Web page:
Review: The Reconstruction by Rein Raud
Some personal tragedies are so sudden and so devastating that those left behind simply can’t process the complete story — at least not right away. Take, for example, the scenario in Estonian author Rein Raud’s latest novel, “The Reconstruction”: Narrator and father Enn Padrik’s only child, Anni, separated herself from her family and became embroiled in a religious cult — her body was found with three others in what appears to have been a suicide pact. Six years have passed since her body was discovered and Enn, now suffering from terminal cancer, is finally ready to learn the truth about his beloved child.
Raud’s beautiful novel chronicles Enn’s attempts to interview his daughter’s former college roommates, research subjects, and fellow commune members to piece together who his daughter was and who she became. Enn knew his daughter as a driven student and researcher, but learns that her field work with sex workers led her to philosophical questions beyond her academic purview, resulting in a spiral away from university and toward individuals also grappling with questions of consciousness and faith. In her father’s words: “In short — weirdos, and not necessarily harmless ones.”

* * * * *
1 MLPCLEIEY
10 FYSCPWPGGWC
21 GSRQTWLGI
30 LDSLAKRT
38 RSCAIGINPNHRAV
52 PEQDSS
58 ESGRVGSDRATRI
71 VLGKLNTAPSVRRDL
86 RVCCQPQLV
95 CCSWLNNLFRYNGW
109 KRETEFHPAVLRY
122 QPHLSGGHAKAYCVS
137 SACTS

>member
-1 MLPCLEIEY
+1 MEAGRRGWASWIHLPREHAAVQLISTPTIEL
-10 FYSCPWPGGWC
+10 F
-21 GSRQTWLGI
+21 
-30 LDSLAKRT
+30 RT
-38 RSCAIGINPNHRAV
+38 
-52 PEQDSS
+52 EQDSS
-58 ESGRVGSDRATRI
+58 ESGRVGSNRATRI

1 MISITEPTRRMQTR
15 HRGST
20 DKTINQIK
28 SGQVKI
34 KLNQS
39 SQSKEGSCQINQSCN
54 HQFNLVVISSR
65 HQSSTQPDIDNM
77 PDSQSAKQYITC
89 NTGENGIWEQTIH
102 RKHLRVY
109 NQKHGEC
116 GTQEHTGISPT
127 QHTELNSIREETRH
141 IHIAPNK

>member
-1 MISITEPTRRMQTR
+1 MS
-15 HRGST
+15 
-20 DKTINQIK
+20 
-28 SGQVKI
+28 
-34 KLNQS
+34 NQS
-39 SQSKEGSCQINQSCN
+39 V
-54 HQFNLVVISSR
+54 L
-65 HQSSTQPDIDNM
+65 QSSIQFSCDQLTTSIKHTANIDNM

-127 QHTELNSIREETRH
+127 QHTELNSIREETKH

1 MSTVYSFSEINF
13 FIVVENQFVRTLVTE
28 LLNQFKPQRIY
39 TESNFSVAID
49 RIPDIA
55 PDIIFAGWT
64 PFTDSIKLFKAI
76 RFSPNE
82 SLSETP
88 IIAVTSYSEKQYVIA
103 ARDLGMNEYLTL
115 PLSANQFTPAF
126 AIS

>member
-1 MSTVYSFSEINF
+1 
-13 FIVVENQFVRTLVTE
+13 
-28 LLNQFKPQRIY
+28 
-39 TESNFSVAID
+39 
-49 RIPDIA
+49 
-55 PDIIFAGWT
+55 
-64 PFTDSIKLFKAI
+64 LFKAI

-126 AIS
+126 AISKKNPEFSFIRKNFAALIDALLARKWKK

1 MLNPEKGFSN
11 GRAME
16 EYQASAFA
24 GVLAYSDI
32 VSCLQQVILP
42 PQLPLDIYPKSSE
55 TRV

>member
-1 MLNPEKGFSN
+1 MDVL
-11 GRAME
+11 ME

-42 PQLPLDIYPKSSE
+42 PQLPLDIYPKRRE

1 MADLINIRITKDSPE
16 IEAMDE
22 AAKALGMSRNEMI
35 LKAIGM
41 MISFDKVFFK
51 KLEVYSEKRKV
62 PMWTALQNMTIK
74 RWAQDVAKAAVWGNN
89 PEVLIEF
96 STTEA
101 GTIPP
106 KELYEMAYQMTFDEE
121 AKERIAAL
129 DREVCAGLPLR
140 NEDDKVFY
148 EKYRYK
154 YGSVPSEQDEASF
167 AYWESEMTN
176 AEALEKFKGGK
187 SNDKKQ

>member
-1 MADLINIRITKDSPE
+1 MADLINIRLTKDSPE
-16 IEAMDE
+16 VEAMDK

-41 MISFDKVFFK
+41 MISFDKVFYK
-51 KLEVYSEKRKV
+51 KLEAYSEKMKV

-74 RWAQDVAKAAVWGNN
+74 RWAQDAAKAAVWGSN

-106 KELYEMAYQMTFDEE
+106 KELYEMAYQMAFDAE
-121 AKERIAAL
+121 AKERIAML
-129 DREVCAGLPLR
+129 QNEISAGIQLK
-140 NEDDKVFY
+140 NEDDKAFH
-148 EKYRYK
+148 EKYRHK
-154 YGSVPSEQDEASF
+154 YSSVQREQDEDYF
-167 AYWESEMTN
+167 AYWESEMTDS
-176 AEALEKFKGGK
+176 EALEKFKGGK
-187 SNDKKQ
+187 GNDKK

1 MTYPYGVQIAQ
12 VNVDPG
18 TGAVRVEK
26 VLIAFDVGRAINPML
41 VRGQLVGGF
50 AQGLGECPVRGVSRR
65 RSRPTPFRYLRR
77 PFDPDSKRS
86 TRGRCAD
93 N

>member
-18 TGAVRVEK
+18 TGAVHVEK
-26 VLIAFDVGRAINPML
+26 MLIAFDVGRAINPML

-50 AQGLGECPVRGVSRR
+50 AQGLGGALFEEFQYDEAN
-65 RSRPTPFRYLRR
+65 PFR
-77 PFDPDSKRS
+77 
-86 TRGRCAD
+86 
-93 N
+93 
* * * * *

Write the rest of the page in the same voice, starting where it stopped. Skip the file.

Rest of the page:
But Anni is no docile lamb, and confrontations with a highly regarded spiritual leader result in a surprising shift in roles. The real Anni, then, is someone so changed her father feels he’s researching a stranger.
The elegance of Raud’s writing comes from the depth provided to even the most cursory of characters, as well as his careful pacing. While “The Reconstruction” delves into heady philosophical territory in the end, the structure of the novel still cuts like a thriller, making this an unusual page turner filled with meditations on meaning and reason, as well as questions of identity and familial influence. Can a person change so much as to become unrecognizable? Raud says yes — but that doesn’t negate a father’s love.